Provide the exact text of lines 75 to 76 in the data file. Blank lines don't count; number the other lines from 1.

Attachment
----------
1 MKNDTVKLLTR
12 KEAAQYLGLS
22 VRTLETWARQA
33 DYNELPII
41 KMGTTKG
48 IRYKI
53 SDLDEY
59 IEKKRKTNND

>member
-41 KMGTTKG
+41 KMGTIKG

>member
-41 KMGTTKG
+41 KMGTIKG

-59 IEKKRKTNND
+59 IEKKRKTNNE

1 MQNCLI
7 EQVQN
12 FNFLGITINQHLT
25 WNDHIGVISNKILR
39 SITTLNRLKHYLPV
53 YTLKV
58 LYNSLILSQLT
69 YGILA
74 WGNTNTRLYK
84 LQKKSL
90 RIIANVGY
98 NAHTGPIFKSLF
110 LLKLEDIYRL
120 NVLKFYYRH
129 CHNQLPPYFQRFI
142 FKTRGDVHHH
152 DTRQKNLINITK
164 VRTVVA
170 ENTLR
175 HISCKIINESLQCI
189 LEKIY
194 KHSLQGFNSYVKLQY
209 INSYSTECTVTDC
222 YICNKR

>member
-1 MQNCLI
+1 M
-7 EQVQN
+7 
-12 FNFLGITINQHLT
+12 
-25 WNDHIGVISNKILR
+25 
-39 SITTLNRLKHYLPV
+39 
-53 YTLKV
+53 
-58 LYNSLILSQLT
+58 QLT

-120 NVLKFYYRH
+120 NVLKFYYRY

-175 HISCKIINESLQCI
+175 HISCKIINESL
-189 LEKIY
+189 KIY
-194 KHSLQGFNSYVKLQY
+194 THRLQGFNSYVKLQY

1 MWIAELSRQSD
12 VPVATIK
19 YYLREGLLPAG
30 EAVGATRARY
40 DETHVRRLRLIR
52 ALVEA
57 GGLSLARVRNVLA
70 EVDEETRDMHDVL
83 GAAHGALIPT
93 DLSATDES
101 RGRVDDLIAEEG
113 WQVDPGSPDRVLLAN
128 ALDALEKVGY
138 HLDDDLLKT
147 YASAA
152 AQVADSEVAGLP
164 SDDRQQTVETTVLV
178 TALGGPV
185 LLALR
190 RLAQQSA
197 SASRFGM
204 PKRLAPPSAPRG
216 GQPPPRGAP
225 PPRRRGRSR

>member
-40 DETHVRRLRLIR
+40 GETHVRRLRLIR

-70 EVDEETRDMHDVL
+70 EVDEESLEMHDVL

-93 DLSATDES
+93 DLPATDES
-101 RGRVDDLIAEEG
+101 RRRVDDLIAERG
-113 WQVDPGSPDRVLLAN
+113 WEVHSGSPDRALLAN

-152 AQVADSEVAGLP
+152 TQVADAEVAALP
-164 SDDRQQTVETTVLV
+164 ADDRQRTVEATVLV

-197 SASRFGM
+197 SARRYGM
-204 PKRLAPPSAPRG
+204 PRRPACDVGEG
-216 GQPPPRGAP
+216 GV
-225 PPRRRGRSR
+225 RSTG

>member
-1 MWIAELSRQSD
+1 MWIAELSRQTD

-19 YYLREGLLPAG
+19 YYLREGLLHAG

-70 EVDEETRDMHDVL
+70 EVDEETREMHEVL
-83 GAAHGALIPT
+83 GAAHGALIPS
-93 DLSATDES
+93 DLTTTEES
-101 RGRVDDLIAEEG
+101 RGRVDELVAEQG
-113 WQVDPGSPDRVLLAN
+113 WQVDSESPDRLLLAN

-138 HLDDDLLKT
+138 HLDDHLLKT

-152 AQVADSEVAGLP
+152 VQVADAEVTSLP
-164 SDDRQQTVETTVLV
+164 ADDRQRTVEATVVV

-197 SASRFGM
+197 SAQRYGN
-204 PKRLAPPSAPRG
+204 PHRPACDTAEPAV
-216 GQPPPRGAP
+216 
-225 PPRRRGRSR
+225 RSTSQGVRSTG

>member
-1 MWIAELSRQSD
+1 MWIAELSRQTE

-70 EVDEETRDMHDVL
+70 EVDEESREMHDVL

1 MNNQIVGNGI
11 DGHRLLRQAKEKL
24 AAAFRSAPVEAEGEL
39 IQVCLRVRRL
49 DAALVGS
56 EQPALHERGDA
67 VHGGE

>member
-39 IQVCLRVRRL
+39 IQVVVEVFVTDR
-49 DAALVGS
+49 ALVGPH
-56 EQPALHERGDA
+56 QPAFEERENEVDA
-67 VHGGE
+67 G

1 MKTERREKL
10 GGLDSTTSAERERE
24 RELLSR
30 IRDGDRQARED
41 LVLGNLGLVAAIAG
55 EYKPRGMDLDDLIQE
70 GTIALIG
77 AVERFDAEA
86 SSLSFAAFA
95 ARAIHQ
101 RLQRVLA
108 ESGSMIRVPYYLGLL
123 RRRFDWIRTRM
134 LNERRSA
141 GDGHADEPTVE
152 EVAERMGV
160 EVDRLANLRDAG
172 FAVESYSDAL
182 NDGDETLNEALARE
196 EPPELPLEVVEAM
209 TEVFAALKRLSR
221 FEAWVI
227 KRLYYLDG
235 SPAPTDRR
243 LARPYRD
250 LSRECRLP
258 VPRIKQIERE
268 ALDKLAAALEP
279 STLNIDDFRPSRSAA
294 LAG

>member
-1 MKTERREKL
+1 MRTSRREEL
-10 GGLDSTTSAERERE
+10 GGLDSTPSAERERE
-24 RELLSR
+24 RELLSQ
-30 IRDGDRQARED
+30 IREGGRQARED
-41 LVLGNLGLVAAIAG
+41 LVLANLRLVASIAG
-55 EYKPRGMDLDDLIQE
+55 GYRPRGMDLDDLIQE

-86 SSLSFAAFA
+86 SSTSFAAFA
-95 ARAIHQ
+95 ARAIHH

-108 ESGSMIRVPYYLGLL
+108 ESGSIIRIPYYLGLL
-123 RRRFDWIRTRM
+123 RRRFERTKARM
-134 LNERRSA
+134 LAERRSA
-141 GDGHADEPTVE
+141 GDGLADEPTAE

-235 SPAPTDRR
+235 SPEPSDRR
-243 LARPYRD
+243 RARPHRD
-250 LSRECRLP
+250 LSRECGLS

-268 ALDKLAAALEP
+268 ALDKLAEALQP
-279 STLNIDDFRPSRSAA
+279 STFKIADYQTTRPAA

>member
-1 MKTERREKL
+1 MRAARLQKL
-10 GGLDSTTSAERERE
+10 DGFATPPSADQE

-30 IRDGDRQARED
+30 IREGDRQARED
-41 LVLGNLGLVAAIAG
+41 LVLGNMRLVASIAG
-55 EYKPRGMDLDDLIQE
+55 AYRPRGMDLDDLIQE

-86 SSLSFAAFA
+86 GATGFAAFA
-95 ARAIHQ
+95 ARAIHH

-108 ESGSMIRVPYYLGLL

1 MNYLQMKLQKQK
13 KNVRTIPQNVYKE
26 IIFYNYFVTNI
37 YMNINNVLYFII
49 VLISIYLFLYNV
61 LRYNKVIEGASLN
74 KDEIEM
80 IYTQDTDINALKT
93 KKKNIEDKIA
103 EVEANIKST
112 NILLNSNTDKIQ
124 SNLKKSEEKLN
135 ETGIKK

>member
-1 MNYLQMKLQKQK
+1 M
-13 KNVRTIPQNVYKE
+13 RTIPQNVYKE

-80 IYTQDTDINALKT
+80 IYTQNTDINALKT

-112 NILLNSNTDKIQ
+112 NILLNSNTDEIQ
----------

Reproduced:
113 WQVDPGSPDRVLLAN
128 ALDALEKVGY